As a narrative lens for his speech, Francis cited the Golden Rule -- Jesus' teaching in Matthew's Gospel to "Do unto others as you would have them do unto you."
If the influential Catholic writer Thomas Merton were alive today, he would likely have strong words about police brutality and racial profiling.
Back in 1963, Merton called the civil rights movement "the most providential hour, the kairos not merely of the Negro, but of the white man."
His words echoed Saturday among black pastors at a conference, titled "Sacred Journeys and the Legacy of Thomas Merton," hosted by Louisville's Center for Interfaith Relations. The event marked the 100th anniversary of Merton's birth.
Morgan Atkinson's new documentary on Thomas Merton, the famed Trappist monk from the Cistercian abbey in Gethsemani, Kentucky, was "40 years in the making," he joked.
Actually, it was closer to two, but it was Atkinson's own pilgrimage to Gethsemani 40 years ago that not only broadened his exposure to Merton, but led him to become a Catholic himself.
A small c catholic: I wish I could report to you that Merton's piercing insights have become outdated and even irrelevant because we have rid the world of violence.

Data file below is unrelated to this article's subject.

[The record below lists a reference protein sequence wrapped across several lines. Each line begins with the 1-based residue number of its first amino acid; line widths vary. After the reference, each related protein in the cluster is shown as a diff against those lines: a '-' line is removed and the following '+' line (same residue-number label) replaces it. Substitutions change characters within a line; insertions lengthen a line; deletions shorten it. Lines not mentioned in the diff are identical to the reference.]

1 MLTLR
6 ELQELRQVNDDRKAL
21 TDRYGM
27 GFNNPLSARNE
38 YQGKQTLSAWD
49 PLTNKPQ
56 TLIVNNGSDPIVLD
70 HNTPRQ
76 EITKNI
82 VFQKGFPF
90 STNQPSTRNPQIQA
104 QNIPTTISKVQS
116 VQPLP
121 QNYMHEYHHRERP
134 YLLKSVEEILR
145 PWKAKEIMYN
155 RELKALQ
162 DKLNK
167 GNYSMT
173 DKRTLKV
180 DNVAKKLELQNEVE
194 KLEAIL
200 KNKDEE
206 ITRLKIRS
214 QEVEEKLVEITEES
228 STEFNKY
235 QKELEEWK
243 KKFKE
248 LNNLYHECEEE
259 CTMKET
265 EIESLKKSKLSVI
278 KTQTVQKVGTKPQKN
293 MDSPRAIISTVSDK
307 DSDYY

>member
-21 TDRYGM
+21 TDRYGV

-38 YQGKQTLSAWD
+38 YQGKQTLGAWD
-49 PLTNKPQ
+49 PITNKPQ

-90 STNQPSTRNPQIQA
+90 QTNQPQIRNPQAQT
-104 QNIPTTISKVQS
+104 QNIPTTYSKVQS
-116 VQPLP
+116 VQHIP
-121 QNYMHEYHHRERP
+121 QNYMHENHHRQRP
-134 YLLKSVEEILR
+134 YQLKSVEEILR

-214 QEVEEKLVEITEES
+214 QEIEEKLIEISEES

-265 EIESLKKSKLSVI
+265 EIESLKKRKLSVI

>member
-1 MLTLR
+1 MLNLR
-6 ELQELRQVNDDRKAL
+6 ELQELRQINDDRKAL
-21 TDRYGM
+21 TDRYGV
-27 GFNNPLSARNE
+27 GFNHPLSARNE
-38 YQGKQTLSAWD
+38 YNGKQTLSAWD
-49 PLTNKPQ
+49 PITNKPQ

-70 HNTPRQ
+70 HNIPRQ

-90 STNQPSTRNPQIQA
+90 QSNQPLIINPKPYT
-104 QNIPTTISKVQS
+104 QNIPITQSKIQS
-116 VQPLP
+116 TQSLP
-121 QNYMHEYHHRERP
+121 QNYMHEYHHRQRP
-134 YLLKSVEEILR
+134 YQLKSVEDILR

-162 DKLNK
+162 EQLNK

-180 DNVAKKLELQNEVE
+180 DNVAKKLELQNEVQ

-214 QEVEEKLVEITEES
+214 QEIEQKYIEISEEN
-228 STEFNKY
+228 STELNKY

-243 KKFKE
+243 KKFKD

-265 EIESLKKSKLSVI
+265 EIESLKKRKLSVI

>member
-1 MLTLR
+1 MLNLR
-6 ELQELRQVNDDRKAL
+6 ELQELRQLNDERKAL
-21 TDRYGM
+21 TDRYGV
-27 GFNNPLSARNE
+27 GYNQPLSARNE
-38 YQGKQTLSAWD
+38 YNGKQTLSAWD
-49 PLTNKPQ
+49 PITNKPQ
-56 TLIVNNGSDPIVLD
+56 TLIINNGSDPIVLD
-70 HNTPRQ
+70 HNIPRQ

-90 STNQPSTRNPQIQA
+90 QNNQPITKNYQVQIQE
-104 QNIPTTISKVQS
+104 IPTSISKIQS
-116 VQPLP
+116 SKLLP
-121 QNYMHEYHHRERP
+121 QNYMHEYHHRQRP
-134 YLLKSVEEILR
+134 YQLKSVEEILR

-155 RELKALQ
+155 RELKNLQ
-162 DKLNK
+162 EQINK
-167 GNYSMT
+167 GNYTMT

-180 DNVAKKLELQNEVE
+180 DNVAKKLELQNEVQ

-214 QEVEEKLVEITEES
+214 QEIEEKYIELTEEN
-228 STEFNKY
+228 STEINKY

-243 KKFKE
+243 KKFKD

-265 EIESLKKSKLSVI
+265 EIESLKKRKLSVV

"Seasons of Celebration: Thomas Merton at 100" profiles Merton the writer, interfaith dialogue partner, peace and racial justice activist, as well as the photographer, calligrapher and correspondent.
When Trappist Fr. Matt Torpey speaks of his mentor, teacher and friend Thomas Merton, the words flow like a gentle stream.
Q and A: Catholics of all backgrounds have shaped New York for over 200 years. Another New Yorker and Catholic, Patrick McNamara, took a deeper look at them.
The only chapter of the International Thomas Merton Society that is located in a prison is at the Massachusetts Correctional Institution in Shirley.
Opinion: A clear mark of Christian solidarity is the practice of hearing the cry of the poor and making their cries for dignity, love, justice and freedom our own.
Young Voices: At their best, Christians are caught up in a love story meant to break down walls. At their worst, practitioners use religion to demean and divide.